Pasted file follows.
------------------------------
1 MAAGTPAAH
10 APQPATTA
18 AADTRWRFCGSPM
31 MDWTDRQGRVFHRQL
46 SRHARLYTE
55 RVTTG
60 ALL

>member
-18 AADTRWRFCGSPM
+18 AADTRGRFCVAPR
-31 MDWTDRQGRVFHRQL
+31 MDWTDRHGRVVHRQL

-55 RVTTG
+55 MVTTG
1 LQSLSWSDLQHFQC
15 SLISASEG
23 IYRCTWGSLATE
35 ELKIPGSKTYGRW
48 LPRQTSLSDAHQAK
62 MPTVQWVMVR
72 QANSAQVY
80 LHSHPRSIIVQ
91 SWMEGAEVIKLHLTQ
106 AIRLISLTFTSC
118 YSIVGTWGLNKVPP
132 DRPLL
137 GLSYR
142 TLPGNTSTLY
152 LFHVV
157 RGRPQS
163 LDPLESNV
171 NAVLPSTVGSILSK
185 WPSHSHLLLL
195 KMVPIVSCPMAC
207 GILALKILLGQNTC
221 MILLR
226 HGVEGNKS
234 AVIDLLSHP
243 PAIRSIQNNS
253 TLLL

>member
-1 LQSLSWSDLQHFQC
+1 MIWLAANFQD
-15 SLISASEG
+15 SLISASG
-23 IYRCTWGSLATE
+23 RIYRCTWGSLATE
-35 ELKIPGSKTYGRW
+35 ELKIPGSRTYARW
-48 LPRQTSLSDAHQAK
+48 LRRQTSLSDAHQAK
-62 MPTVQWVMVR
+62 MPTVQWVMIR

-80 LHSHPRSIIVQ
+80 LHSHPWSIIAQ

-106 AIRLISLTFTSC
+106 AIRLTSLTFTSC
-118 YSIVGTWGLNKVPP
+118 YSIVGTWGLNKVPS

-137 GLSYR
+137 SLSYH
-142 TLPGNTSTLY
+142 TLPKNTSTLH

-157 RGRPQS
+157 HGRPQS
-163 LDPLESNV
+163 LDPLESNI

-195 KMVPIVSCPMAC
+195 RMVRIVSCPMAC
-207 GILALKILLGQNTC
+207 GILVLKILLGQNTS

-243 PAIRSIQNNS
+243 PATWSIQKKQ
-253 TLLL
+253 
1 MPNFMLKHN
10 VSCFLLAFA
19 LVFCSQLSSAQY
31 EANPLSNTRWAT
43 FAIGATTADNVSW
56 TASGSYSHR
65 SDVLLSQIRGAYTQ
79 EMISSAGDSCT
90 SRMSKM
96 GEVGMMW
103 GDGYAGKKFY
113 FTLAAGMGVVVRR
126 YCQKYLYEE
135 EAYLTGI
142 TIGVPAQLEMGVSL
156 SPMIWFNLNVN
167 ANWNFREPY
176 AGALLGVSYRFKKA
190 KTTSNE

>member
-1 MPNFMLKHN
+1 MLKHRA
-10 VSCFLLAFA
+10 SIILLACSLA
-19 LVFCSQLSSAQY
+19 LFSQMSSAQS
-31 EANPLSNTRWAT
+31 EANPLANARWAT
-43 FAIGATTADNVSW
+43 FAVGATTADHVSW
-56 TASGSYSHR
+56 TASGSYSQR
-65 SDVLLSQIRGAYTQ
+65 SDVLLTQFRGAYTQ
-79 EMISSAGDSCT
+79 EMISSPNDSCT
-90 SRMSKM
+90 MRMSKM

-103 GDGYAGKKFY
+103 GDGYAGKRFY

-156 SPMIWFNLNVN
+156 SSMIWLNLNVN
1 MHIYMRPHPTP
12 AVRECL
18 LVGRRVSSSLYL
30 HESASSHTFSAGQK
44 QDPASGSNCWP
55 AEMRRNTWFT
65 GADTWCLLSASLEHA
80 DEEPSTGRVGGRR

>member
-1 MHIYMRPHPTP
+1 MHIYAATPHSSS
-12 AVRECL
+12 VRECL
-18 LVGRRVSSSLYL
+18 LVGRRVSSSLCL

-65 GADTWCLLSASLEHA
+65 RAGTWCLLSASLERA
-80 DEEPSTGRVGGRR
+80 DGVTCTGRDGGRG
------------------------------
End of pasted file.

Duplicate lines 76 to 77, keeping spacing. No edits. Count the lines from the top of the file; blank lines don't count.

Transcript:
1 MPNFMLKHN
10 VSCFLLAFA